Proposed laws that could have threatened journalists and whistleblowers with 20 years in jail still aren't right despite changes, Labor says.
The federal government on Tuesday released its proposed amendments to controversial spying laws aimed at protecting whistleblowers and journalists who reveal national secrets from severe jail terms.
The laws targeting foreign states trying to influence Australia's political landscape came under fire after media organisations raised concerns journalism could be criminalised.
Provisions threatening journalists and whistleblowers with jail sentences of up to 20 years have been wound back, and journalists, editors and support staff won't have to demonstrate their reporting was "fair and accurate", as long as they reasonably believe their conduct was in the public interest.
But shadow attorney-general Mark Dreyfus says there are still serious issues with the bill, which has drawn fire from charities, community groups, media organisations, and the Law Council of Australia.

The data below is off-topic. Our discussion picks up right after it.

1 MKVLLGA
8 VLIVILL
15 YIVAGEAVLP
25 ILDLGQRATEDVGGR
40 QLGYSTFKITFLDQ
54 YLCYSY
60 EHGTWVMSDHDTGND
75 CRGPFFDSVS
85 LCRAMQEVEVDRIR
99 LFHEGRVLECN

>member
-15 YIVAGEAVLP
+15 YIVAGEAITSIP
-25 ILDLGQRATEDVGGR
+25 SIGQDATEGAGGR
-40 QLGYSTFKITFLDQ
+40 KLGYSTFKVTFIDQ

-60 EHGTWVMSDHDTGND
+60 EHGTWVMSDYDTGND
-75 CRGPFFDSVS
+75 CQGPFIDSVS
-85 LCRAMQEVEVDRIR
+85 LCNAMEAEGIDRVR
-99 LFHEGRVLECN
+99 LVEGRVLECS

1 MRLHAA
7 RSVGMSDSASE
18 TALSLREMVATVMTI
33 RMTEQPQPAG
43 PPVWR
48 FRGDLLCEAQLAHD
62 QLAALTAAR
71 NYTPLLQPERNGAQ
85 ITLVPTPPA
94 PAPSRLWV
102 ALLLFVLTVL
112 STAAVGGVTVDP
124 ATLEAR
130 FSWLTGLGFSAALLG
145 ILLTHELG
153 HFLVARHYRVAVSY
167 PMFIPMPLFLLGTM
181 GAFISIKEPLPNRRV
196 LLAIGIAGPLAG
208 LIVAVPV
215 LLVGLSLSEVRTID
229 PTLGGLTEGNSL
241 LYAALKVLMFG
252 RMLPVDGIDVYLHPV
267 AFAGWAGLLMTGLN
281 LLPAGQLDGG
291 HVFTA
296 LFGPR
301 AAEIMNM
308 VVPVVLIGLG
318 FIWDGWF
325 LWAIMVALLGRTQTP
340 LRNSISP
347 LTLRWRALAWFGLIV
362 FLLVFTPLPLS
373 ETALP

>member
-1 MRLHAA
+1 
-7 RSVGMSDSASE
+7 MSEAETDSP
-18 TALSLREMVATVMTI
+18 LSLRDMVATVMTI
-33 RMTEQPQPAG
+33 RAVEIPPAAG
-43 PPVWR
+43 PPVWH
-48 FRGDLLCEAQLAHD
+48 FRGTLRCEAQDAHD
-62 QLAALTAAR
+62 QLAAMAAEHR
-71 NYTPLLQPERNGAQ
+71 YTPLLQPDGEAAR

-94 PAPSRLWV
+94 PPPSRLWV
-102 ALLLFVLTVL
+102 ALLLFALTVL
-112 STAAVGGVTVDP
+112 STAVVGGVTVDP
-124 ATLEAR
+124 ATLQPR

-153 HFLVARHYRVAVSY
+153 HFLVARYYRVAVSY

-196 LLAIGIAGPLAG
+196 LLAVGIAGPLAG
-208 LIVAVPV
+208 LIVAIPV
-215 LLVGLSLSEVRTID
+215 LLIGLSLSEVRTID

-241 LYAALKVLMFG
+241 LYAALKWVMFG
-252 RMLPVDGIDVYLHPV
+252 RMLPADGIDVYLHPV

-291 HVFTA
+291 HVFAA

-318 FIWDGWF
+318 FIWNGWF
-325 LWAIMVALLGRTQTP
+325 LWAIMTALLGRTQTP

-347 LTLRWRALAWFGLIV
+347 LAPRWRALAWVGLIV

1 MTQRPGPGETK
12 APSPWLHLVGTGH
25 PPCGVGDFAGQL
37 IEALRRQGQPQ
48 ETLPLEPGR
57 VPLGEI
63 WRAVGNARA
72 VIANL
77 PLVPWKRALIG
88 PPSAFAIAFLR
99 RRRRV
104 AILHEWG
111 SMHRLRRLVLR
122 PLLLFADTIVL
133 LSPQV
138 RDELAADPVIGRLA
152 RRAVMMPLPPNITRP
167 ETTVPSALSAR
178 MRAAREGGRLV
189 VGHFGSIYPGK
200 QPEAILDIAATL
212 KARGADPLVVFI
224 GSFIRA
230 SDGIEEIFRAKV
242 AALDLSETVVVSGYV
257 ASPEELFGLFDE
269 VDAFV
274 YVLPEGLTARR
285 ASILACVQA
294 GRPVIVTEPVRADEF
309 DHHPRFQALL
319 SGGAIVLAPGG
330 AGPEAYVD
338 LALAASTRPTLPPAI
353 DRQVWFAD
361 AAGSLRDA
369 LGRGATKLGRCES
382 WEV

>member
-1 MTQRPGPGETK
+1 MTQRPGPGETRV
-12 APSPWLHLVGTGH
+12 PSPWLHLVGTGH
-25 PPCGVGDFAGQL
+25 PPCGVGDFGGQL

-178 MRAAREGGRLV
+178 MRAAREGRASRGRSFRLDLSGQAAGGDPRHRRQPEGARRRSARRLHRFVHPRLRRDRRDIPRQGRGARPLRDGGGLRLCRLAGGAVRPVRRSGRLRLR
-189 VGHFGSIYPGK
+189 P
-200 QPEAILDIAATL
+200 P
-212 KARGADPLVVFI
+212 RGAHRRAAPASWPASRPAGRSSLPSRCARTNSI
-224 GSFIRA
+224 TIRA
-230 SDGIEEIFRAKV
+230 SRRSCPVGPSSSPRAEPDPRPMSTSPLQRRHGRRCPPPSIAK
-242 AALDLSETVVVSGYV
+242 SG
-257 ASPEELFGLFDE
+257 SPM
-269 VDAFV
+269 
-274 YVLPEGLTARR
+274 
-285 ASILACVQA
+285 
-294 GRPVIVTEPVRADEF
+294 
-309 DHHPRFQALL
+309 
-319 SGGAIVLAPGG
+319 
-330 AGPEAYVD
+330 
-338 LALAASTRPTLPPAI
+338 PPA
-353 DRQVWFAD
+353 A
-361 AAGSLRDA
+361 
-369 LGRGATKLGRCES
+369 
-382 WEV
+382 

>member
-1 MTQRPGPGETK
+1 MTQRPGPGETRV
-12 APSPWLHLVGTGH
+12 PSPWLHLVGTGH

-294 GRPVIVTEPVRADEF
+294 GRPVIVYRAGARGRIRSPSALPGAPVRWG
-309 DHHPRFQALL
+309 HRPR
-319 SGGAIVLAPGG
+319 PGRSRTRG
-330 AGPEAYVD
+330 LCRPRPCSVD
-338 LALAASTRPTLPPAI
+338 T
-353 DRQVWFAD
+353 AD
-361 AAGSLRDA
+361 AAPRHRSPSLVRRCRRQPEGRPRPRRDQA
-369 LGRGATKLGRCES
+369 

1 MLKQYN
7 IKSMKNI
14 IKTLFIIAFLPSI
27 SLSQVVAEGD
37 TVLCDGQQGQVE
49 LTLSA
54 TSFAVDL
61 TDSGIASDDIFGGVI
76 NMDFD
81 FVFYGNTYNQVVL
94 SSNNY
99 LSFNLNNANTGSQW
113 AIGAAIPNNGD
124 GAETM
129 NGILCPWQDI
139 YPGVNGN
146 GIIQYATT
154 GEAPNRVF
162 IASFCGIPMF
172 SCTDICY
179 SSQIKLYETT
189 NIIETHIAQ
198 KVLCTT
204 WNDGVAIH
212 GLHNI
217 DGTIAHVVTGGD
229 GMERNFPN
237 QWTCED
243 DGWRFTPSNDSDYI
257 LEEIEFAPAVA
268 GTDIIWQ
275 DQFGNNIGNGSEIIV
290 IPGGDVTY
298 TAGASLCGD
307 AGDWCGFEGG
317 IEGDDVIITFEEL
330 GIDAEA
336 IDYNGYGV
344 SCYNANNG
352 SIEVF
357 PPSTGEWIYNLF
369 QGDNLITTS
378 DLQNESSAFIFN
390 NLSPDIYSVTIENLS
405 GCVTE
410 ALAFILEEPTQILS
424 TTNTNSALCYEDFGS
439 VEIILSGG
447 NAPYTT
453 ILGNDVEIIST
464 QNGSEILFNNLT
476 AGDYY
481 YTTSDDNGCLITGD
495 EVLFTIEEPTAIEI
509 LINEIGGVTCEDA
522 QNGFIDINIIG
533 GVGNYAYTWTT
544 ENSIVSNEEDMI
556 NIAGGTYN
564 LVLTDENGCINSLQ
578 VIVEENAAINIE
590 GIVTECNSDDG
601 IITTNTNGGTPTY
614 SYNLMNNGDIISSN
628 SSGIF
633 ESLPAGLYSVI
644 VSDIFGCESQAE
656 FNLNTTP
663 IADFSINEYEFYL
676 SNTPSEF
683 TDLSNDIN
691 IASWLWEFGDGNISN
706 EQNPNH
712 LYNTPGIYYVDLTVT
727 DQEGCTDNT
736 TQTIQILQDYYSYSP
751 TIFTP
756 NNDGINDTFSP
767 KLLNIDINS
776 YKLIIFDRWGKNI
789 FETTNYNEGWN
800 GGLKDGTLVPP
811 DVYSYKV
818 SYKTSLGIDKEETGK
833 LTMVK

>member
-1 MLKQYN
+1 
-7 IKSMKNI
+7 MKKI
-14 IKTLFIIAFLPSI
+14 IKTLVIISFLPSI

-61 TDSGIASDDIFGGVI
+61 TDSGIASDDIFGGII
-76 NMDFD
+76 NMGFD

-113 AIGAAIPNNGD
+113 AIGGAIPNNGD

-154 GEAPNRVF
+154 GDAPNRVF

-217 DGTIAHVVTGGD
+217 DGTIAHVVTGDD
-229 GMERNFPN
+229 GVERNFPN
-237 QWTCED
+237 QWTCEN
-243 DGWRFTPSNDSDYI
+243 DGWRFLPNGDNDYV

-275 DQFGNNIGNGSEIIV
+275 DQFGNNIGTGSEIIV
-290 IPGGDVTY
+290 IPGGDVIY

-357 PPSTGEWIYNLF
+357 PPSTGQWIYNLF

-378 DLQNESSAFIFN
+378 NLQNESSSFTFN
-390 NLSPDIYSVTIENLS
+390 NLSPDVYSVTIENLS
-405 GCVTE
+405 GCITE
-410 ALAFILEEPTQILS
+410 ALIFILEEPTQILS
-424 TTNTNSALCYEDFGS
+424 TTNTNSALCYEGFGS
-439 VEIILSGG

"The government still hasn't got this right. There are still holes all through it," Mr Dreyfus said on Tuesday.
The changes will also narrow the definition of conduct that would cause harm to Australia's interests to protect public servants who leak to journalists.
"There has been no intention to unnecessarily restrict appropriate freedoms of the media," Attorney-General Christian Porter said in a statement.
Offences for non-public servants will only apply to the most dangerous and serious conduct.
Mr Porter said he was hopeful Labor would support the amended bill, which he believes protects Australia while maintaining media freedom.
"There is a strong history of bipartisan support for national security legislation in Australia," he said.
The amendments will be considered by a parliamentary committee, which is scrutinising the bill, before it delivers its report later this month.
Australian Associated Press